Zoophilia and bestiality
The term “zoophilia” was introduced into the field of research on sexuality in Psychopathia Sexualis (1886) by Krafft-Ebing, who described a number of cases of “violation of animals (bestiality)”, as well as “zoophilia erotica”, which he defined as a sexual attraction to animal skin or fur.
Zoophilia can refer to sexual activity with animals (bestiality), the desire to do so, or to the paraphilia of the same name which requires a definite preference for animals over humans as sexual partners.
Some zoophiles and researchers[who?] draw a distinction between zoophilia and bestiality, using the former to describe the desire to form sexual relationships with animals, and the latter to describe the sex acts alone.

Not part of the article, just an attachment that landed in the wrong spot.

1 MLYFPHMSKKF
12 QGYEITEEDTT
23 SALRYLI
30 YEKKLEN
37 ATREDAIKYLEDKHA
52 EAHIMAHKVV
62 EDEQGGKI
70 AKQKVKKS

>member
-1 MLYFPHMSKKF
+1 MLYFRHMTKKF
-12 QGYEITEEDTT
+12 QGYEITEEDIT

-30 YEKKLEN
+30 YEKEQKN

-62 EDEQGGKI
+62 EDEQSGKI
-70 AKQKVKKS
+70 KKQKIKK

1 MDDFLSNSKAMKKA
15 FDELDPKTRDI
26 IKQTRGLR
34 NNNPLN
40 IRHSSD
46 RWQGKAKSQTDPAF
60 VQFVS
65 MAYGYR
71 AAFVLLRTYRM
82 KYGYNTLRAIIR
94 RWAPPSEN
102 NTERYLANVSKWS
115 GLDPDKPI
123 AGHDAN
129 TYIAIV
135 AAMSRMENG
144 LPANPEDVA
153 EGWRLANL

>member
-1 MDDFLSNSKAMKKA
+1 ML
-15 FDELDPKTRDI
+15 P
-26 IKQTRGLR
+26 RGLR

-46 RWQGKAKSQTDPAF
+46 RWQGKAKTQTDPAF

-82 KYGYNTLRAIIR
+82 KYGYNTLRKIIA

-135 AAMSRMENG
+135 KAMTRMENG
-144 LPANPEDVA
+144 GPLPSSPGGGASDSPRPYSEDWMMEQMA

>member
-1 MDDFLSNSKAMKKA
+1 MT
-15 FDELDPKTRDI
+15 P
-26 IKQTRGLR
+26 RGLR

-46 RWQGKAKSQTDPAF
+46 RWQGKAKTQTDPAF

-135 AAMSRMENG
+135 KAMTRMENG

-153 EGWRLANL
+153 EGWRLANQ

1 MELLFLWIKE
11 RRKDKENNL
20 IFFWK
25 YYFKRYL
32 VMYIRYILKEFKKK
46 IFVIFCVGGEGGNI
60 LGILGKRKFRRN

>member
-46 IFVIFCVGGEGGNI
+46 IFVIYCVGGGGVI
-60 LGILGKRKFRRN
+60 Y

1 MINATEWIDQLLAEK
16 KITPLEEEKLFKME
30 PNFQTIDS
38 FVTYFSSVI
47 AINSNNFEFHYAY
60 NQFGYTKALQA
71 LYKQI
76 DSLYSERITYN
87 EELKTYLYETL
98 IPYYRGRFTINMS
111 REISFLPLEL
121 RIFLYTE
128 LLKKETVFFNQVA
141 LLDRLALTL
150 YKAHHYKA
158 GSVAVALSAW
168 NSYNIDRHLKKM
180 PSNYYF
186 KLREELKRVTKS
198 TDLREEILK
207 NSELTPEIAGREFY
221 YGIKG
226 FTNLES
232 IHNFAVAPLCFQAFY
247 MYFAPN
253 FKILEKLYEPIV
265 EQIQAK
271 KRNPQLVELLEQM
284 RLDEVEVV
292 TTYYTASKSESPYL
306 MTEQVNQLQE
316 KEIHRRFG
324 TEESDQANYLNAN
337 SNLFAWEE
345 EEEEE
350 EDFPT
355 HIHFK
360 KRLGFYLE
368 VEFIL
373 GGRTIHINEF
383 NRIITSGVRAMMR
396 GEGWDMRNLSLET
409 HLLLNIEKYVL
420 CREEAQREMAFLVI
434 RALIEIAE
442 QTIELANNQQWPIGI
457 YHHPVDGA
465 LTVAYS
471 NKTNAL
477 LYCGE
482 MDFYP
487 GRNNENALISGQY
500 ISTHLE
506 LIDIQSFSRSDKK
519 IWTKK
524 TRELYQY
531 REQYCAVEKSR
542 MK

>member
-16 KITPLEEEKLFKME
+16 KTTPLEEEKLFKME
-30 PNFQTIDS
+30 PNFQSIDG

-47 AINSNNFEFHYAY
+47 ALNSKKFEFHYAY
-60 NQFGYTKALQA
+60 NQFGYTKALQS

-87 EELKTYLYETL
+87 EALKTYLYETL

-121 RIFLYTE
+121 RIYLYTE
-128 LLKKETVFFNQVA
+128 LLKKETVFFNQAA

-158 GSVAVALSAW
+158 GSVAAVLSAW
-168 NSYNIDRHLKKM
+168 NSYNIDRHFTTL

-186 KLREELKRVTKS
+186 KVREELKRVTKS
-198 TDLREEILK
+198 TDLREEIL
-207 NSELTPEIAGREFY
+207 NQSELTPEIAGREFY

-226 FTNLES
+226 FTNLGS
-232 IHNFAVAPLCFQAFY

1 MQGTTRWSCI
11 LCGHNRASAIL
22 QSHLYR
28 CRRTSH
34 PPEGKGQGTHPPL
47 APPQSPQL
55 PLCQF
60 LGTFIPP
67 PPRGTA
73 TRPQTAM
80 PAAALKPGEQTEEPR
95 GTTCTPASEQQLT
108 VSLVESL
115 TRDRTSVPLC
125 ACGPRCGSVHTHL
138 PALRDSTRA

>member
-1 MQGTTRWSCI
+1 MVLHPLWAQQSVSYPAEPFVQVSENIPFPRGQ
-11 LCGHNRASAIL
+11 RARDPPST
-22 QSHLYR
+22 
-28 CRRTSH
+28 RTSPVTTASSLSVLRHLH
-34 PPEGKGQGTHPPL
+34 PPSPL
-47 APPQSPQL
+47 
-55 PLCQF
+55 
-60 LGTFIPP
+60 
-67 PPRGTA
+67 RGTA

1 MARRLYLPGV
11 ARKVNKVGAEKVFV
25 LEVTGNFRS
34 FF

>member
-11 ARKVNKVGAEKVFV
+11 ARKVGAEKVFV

Masters (1962) uses the term “bestialist” specifically in his discussion of zoosadism, which refers to deriving sexual pleasure from cruelty to animals. Stephanie LaFarge, an assistant professor of psychiatry at the New Jersey Medical School, and Director of Counseling at the ASPCA, writes that two groups can be distinguished: bestialists, who rape or abuse animals, and zoophiles, who form an emotional and sexual attachment to animals. Williams and Weinberg studied self-defined zoophiles via the internet and found they saw the term as involving concern for the animal’s welfare and pleasure, and an emphasis on believing they obtained consent, as opposed to the zoophile’s concept of bestialists, who zoophiles defined as a group who focused only on their own gratification. Williams and Weinberg also quoted a British newspaper as saying that zoophilia is the term used by apologists of bestiality.